Born in Kuwait, son of a Kuwaiti father and a British mother, Al-Bassam was educated in Britain and now resides in Kuwait. He speaks Arabic, and writes in English; his works are translated from English into Arabic by others, with his own participation.[13] Al-Bassam’s position within Kuwaiti society is that of a loyal citizen, but also that of an internal émigré, capable of viewing his country with a critical scepticism. He has expressed gratitude to the United States and its allies for the liberation of Kuwait in 1991, but offers an unqualified critique of American foreign policy.[14]  He is committed to the cultural development of the Kuwaiti nation, but is also acutely conscious of the nation’s need for radical political reform and cultural change.

Hence Hamlet was reoriented to highlight social and political parallels. Claudius is the Arab despot, ruling over a corrupt oligarchy. The young prince, struggling to define himself in a hostile environment, suggests the disillusioned but resourceful youth of Kuwait, resistant to the authority of the older generation, but diffident about the possibilities of action. The Ghost was a symbol of the Gulf war, a disturbing past that still haunts the people of Kuwait. The production performed 20 times to capacity audiences, playing to a mixed audience of Arabic and English-speakers.[15]

In speaking of his decision to choose Shakespeare for this exercise, Al-Bassam focuses on the political parallels that can be drawn from the plays, and on the classic status of Shakespeare that provides a kind of shield or mask for the radical dramatist.

Shakespeare seemed a natural choice. In addition to being rich, malleable and volatile material, Shakespeare guaranteed me my ‘green card’ past the Cyclops of the state censor and the prejudices of a largely conservative society.[16]

To some extent Shakespeare was a ‘Trojan Horse’ for Al-Bassam, a cultural monument that enabled him to smuggle critical views on his own society past the authorities and to the greedy intelligences of the theatre audience. Hamlet in Kuwait ‘encoded’ its meanings within a Shakespearean register ‘a cultural encoding that would allow the work’s meanings to override the various linguistic, cultural and political barriers in Kuwait and permit its meanings to explode in performance’.[17]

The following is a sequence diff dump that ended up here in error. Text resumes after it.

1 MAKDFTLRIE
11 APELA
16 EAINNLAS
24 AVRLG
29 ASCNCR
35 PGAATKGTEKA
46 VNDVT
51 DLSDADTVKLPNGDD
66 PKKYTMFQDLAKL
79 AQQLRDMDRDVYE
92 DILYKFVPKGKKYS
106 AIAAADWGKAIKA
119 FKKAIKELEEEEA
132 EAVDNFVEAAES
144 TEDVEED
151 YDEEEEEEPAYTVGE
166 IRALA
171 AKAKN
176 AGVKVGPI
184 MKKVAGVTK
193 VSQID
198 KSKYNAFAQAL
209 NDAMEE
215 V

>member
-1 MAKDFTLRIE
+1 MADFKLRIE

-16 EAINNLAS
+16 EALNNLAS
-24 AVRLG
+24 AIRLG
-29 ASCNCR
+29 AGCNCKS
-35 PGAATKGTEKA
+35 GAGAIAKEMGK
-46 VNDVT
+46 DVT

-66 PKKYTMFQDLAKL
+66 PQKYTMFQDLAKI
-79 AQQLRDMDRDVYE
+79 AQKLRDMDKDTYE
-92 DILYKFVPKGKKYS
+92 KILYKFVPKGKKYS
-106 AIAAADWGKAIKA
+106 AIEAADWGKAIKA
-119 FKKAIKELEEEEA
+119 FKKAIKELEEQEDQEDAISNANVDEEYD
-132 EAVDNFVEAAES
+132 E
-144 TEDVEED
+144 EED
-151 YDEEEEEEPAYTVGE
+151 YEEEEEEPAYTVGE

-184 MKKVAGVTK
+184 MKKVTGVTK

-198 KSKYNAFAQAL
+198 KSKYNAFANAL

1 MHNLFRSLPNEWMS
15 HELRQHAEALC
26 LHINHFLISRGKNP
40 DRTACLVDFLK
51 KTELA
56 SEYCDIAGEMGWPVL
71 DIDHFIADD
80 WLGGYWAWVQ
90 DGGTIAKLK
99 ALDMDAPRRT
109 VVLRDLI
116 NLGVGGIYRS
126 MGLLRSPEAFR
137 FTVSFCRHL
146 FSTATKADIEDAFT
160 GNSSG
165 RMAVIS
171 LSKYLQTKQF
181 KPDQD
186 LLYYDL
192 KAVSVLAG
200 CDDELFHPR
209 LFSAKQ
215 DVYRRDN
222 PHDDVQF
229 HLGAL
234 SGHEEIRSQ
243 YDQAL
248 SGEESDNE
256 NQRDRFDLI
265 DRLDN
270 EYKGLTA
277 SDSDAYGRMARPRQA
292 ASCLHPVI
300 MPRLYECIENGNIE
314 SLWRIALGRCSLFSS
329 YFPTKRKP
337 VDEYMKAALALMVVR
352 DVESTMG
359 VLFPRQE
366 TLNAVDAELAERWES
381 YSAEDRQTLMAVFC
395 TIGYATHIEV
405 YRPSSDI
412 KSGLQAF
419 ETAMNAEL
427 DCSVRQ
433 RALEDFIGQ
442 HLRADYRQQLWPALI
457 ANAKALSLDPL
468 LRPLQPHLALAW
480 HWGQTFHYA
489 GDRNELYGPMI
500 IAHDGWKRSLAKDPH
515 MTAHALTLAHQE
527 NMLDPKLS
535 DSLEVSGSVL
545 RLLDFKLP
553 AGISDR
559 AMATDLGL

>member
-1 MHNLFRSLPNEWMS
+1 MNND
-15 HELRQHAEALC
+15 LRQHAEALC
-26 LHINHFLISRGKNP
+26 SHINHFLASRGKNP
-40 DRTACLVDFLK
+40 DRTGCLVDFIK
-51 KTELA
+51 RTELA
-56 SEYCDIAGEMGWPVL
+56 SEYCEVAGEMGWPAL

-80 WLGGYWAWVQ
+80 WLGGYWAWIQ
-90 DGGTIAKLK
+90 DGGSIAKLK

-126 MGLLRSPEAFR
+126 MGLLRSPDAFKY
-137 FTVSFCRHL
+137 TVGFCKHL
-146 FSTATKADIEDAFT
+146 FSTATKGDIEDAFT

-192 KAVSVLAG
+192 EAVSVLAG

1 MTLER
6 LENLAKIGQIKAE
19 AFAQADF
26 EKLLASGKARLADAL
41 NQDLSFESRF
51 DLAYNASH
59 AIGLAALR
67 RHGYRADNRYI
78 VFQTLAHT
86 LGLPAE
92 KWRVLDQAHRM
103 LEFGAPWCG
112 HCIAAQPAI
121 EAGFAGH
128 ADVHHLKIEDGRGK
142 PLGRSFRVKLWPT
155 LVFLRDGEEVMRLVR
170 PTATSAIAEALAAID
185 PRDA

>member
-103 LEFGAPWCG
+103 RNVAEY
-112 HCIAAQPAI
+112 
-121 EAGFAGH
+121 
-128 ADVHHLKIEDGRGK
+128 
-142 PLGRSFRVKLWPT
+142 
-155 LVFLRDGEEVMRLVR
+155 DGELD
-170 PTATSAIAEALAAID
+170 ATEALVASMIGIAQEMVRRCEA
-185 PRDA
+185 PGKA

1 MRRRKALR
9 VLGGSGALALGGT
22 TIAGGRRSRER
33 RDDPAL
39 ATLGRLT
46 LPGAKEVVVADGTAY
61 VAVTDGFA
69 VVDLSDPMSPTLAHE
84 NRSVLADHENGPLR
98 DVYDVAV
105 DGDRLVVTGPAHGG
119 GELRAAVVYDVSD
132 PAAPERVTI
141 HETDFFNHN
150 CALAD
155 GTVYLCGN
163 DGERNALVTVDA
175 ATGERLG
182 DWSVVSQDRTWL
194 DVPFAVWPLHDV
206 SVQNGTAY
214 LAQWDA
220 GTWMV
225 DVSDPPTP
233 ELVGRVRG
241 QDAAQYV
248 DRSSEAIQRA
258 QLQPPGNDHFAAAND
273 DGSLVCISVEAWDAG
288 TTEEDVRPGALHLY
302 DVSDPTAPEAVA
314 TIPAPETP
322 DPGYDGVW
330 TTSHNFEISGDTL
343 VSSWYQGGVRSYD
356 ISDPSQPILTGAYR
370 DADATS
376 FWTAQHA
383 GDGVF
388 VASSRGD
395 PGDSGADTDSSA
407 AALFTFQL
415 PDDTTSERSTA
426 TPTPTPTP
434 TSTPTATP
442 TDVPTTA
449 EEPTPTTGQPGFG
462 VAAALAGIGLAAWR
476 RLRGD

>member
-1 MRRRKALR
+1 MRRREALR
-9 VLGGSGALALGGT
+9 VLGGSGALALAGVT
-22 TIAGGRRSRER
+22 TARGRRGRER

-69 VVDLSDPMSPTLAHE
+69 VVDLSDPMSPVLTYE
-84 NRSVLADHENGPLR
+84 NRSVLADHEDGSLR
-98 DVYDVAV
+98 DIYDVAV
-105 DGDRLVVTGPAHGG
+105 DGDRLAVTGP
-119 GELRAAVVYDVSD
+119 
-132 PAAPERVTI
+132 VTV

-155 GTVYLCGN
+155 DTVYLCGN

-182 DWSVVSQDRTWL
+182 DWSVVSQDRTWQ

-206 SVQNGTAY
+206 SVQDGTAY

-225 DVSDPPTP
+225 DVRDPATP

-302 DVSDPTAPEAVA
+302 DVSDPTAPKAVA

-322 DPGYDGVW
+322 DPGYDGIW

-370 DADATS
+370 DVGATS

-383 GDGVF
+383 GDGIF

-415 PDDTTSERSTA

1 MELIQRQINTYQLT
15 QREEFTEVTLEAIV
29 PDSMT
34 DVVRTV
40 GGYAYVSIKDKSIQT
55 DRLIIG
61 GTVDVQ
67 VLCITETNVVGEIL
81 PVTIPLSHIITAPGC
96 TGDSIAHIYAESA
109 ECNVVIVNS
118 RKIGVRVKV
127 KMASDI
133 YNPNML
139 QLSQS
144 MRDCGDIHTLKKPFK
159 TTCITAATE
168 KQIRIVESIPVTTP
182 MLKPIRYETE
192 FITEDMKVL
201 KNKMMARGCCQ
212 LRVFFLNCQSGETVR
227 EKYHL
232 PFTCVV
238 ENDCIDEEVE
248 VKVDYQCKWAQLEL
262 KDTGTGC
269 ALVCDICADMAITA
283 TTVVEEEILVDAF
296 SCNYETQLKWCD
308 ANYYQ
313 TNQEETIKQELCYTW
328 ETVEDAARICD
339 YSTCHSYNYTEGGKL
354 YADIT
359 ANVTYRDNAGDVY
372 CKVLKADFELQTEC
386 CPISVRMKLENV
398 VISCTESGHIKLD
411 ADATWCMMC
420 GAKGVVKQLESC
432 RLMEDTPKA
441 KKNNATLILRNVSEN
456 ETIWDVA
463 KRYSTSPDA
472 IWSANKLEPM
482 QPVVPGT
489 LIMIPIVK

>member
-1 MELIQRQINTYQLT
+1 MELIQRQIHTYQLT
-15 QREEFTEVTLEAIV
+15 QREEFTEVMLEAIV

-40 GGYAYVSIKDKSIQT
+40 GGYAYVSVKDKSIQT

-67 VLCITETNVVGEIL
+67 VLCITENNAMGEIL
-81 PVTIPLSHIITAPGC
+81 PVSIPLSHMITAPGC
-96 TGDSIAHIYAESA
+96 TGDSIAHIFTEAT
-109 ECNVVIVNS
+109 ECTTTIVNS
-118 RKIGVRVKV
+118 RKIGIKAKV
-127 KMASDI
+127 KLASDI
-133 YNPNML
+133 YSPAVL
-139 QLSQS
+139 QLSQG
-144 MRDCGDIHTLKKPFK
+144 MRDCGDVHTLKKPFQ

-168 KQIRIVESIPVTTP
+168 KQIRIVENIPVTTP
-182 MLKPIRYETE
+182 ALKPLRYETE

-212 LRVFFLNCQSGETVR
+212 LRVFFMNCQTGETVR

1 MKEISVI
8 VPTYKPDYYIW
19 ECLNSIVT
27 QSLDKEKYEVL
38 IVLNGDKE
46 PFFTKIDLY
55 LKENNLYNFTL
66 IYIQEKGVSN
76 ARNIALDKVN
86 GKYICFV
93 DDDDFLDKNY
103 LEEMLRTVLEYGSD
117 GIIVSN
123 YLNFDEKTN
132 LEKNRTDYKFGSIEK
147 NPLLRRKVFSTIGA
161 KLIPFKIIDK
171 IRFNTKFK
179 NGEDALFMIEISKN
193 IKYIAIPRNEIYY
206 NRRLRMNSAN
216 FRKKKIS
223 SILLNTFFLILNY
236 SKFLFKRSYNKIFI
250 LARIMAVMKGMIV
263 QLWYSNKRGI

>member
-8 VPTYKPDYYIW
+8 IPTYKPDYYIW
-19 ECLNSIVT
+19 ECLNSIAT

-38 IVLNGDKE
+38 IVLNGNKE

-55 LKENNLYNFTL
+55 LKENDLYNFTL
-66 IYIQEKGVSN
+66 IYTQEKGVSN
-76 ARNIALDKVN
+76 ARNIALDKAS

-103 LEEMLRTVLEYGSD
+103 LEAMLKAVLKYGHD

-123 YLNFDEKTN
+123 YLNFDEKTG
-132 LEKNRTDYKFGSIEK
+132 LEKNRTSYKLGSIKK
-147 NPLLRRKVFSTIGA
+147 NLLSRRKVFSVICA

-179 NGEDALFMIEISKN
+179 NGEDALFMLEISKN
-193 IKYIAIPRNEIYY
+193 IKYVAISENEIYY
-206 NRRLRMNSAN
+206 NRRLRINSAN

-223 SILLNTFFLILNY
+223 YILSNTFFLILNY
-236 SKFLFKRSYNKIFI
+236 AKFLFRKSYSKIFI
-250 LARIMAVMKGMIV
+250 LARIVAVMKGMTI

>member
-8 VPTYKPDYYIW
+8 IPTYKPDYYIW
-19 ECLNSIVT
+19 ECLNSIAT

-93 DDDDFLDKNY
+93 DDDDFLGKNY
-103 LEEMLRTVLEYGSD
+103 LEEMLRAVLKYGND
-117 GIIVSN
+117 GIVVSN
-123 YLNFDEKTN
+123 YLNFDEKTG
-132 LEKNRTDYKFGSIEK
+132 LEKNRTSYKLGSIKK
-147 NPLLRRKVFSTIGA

Al-Bassam’s next Shakespearean experiment, entitled The Arab League Hamlet and produced first in Tunisia later in 2001, was an adapted version of the Shakespeare text, with scenes cut and re-arranged, and the cast reduced down to a few principal players. The revised Jacobean text is punctuated with short scenes and interspersed lines in modern colloquial English. For the first time Al-Bassam used the ‘summit’ setting which added much to the success of The Al-Hamlet Summit. The characters occupied a space akin to a political assembly, sitting at and moving around desks and chairs.  In this new staging all of the characters were visible all of the time. Projection screens displayed the larger context of ‘an empire desecrated by war’ and the characters ‘adopted the grammar of diplomatic negotiations in a fight for their own survival’.[18]

The new setting threw the emphasis on explicit political parallels between the world of Shakespeare’s court and the modern Arab world, and invited response as to a piece of political theatre.

The Kuwait experience had taught me that Arab audiences are very quick to extract political meaning from theatrical signifiers. In fact, as a result of decades of censorship, they had grown to almost demand political significance from ‘serious’ work. They enjoyed searching for it, hungrily reading metaphors into scenes and digging for signs of dissent in the work- sometimes finding it where there was none intended! … I was actively feeding the Arab audience’s hunger for political statement and controversy. Indeed, audiences and critics in Tunisia immediately read the work as a piece of radical agit-prop.[19]